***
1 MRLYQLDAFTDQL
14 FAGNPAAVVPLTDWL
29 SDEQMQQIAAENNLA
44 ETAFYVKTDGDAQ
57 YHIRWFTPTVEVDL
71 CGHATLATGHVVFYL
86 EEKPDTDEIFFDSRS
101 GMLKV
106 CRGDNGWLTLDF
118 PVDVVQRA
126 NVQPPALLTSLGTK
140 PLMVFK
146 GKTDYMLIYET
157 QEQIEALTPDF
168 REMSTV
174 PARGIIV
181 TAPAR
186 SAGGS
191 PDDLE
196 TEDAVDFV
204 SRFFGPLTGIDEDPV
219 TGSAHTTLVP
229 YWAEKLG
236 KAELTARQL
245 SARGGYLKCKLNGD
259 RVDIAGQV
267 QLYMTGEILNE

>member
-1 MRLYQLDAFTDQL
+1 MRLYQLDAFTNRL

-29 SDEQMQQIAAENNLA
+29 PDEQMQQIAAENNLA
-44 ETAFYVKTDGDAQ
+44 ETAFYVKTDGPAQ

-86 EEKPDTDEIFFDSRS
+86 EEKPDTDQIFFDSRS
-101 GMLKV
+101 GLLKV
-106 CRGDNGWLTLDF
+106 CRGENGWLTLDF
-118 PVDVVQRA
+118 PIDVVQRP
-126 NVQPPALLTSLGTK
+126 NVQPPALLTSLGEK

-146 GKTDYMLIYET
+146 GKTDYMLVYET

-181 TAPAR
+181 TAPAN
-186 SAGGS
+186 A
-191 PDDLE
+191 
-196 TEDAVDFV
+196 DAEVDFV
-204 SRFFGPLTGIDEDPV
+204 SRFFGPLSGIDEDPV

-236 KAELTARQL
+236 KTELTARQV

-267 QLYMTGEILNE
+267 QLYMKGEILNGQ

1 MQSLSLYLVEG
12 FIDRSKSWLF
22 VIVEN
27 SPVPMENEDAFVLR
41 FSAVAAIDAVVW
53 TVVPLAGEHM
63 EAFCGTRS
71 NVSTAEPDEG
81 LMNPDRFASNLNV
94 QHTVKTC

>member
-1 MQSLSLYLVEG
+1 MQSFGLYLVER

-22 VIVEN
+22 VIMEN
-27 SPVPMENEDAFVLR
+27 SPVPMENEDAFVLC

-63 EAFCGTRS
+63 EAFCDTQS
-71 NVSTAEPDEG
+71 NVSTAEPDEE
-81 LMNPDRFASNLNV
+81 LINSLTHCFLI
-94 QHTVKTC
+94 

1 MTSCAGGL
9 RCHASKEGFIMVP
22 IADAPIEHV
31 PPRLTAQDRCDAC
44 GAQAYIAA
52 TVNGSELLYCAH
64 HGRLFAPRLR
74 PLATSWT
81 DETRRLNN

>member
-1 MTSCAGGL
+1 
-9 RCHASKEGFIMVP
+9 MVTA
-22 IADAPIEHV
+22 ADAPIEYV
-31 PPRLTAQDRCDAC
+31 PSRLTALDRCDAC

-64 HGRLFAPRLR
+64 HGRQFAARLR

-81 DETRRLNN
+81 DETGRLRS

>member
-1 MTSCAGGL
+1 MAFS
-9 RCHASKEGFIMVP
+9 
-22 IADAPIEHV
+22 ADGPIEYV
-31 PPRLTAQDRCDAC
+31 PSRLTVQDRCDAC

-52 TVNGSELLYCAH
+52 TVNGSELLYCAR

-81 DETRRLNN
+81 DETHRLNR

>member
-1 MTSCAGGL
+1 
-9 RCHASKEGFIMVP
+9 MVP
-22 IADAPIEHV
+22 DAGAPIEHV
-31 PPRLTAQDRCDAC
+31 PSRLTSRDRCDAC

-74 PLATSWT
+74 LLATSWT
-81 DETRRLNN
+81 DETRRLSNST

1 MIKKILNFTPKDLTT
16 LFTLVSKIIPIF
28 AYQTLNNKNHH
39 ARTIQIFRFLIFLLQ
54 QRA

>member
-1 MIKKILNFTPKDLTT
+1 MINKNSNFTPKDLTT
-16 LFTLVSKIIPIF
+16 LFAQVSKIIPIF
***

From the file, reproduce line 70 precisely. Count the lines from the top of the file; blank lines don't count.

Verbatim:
94 QHTVKTC